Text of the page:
Wartime Strobe: 1939 – 1945

In the summer of 1939, Major George W. Goddard of the Army’s photographic laboratory at Wright Field (now Wright-Patterson Air Force Base) paid a call on Edgerton and his colleagues at the Strobe Lab. Goddard had been a pilot in the World War I and knew first-hand the value-and limitations of – aerial photography using flash bombs. He asked Edgerton if a strobe lamp could be built that would be powerful enough to take photographs at night from the height of one mile.

Doc rose to the challenge with his usual “let’s invent a way to do it” spirit, but immediately saw two problems: such equipment would weigh several tons and the huge flash tubes required probably would blow up on use. But Goddard knew that larger planes that could handle the weight were on the drawing board, so Edgerton went to work perfecting his quartz flash lamps. In April 1941, the first experimental unit-camera, capacitors, flash tube, and reflector was mounted in the bomb bay of a B-18 and tested over Boston. Further tests showed that the system worked well, but one significant problem still needed to be solved. Edgerton’s equipment took great nighttime photographs, but they often were not of the target area. Night navigation was difficult, especially over blacked-out enemy territory. So nighttime aerial photography did not find widespread use until late 1943, when it was coupled with radar.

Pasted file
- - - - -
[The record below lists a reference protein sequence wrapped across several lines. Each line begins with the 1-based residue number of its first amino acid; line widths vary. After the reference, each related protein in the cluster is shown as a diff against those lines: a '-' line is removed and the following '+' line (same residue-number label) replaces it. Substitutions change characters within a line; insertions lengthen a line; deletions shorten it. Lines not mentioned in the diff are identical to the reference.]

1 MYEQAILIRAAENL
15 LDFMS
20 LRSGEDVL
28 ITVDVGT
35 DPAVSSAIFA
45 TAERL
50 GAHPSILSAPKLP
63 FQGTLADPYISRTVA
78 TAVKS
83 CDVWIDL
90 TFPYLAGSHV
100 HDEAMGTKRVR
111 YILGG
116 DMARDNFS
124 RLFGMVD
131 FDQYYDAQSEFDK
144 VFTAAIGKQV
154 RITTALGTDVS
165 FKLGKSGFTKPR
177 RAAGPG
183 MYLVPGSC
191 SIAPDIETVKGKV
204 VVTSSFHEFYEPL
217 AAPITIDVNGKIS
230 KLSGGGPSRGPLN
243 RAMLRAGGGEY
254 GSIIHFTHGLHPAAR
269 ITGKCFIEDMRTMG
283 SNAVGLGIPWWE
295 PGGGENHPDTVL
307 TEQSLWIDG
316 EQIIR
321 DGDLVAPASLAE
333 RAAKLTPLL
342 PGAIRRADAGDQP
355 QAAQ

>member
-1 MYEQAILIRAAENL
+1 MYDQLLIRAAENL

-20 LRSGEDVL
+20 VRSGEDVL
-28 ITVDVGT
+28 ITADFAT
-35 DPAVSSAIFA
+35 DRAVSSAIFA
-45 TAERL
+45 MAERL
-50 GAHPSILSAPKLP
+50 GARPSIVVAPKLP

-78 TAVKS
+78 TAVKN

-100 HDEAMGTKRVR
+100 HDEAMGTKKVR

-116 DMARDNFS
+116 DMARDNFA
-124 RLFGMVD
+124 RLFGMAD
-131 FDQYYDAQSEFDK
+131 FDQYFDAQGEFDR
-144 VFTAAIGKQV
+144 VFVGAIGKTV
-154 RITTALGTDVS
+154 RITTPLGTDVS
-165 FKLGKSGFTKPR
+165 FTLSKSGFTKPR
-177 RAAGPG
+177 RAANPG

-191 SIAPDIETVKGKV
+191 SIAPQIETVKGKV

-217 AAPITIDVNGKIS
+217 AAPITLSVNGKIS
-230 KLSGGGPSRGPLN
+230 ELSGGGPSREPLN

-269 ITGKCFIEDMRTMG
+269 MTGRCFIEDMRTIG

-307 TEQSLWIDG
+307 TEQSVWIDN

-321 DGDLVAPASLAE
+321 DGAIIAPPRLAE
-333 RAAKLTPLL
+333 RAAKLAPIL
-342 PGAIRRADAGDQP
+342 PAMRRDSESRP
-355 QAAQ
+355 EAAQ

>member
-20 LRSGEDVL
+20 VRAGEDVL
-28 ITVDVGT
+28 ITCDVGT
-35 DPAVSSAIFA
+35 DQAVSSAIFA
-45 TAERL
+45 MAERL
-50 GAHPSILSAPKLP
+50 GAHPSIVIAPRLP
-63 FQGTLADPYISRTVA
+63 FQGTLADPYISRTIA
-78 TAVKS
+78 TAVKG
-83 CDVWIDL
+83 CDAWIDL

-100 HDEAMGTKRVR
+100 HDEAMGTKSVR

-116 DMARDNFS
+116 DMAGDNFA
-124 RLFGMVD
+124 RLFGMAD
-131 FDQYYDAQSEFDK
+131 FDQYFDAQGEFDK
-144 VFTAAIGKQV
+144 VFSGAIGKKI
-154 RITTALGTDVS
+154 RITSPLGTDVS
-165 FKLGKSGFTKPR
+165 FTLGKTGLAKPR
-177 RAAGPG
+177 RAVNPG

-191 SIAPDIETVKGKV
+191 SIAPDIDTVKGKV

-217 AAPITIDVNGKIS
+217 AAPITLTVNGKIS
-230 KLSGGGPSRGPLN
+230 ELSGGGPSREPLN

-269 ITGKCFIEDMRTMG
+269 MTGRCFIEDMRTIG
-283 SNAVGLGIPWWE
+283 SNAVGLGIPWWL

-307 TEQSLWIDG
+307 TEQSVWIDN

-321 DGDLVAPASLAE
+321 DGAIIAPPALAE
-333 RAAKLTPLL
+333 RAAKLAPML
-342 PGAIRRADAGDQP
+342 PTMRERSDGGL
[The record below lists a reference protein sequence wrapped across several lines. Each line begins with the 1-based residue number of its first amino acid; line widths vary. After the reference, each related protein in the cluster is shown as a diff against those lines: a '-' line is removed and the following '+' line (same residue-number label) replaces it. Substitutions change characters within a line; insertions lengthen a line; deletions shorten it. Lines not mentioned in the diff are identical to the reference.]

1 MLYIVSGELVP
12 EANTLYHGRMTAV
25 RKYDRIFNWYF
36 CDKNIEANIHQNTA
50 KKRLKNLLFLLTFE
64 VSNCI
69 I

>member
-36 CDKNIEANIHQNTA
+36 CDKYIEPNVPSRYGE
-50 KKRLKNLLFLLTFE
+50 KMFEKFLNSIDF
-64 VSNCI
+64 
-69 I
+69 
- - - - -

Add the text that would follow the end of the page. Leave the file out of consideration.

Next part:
Everything was in place, then, for the system’s most famous test. On the evening of June 5, 1944, the nighttime reconnaissance planes took off for Normandy. They were followed shortly by a flying army in C-47s, headed for the invasion of France. Photographs of the quiet nighttime landscape revealed that the enemy force would be taken completely by surprise. The nighttime aerial reconnaissance photography system developed by Edgerton and his colleagues at MIT, in industry, and in the military, was used throughout the war. It provided information that could be obtained in no other way.

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